THIS brief series is designed to help you plan your writing and other goals in a way that makes them much easier to achieve.
In the first segment we looked at why NOW is the time to start doing what you really want to, and suggested a few questions that help you explore what you might like to change.
In the second segment there's a quick exercise to help you look at how you've been spending your time and what values you consider important...and the difference between the two.
Today I'd like to introduce you to a powerful method, the zero-based approach.
In many businesses each department takes last year’s budget as a baseline and then requests more money or (rarely) less money, depending upon their estimates of expenses and what will be required of them.
In contrast, zero-based budgeting (ZBB) makes no reference to the previous year’s budget. It asks each department to identify what it plans to achieve in the coming year and to justify every proposed expenditure anew. “We’ve always done it that way” no longer is a valid reason for continuing to do anything.
Doing things out of habit and because they are comfortable also is how most of us lead our lives. That’s why applying zero-based budgeting to how we allocate our personal resources--our time, our energy, as well as our money--can be both bracing and extremely useful.
DON'T BURN DOWN YOUR HOUSE
The one time using zero-based budgeting was relatively easy was when my house burned down. I wasn’t there at the time and when I came back all that was left was a wet, smelly ruin. I’d been overseas and on the flight home I developed a potentially-fatal blood clot. As I lay in the hospital, waiting to see whether the blood-thinners would work, I reviewed the state of my life.
I had been burning out metaphorically in my career by taking on too much work, I wasn’t all that thrilled with living in Los Angeles, and a relationship had ended rather traumatically not long before. In other words, there wasn’t much keeping me there now that the house and all of my possessions had gone up in smoke. It was probably as close to a blank slate as any of us get as adults (not necessarily one I recommend!).
It did make it easier to apply the zero-based budgeting method. I asked myself if I could live anywhere in the world, where would it be? And what kind of work did I want to do? What kind of lifestyle would be ideal? I decided to move to London, expand the kinds of writing I was doing, and slow down my life a bit.
That’s not to say, of course, that all things were easy. I found out too late that I had the wrong kind of insurance (hint: get replacement value, not depreciated value coverage) and the insurance company used every trick in the book to pay out as little as possible even for the basic structure, so finances were an issue, as they almost always are.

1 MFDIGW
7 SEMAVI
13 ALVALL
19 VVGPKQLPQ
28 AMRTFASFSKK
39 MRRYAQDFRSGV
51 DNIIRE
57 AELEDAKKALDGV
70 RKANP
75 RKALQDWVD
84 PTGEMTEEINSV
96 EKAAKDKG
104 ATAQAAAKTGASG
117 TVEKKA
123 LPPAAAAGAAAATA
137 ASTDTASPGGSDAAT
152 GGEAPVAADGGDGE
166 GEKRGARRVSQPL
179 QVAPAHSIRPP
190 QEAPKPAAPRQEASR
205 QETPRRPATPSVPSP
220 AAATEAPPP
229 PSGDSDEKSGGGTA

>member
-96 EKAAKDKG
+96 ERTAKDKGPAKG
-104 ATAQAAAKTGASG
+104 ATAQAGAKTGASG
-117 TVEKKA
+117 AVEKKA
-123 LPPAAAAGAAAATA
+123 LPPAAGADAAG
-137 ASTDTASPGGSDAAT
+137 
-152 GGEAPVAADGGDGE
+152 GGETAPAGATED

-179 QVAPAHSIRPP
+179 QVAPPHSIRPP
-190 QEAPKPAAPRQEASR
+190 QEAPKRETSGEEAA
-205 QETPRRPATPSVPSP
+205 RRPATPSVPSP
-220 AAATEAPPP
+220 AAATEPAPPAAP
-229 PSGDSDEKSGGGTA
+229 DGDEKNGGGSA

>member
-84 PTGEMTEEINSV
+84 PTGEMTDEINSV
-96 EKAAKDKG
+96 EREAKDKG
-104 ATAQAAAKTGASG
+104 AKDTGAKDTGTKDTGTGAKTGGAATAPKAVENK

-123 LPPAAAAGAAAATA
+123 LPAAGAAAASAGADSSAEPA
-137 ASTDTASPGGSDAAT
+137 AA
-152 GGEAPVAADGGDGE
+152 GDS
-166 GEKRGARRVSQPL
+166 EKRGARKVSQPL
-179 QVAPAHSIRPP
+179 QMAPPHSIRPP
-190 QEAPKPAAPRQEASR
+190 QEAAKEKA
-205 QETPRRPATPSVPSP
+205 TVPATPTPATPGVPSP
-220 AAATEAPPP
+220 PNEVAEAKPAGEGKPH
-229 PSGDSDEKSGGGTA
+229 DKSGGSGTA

However, in ZBB you begin with the outcome you want, not with the amount of money or other resources you have. First you decide what you really want, then you figure out how to get it within the constraints that apply.
SOMETIMES IT'S EASIER THAN YOU THINK
Quite often the constraints aren’t nearly as tight as you imagine. For instance, although I decided to move from Los Angeles to London, I needed to stay put for a while in order to deal with the insurance mess, to finish a couple of writing assignments and also for family reasons. I started thinking about the kind of place in which I wanted to live until I was ready to leave. It didn’t need to be large since I had no possessions and didn’t want to accumulate too many that I’d have to ship overseas. However, I pictured it having a swimming pool and garden, and being in a pleasant part of the city. Sounds expensive, right?
The answer appeared, and at a bargain price. I rented a small guest house in back of an impressive mansion in the Los Feliz area of Los Angeles. Between the main house and mine there was a beautiful swimming pool and lovely small garden. The people who lived in the main house worked such long hours in their garment business that they were seldom home. Most of the time I had the pool and garden to myself, they paid for the gardeners and the pool man, and the rent was very reasonable indeed.
GET READY TO THINK BIG!
Don't be like Edgar...
Instead, get ready to think BIG about the life you'd like to have. In the next post we'll get started on your Zero-Based Plan!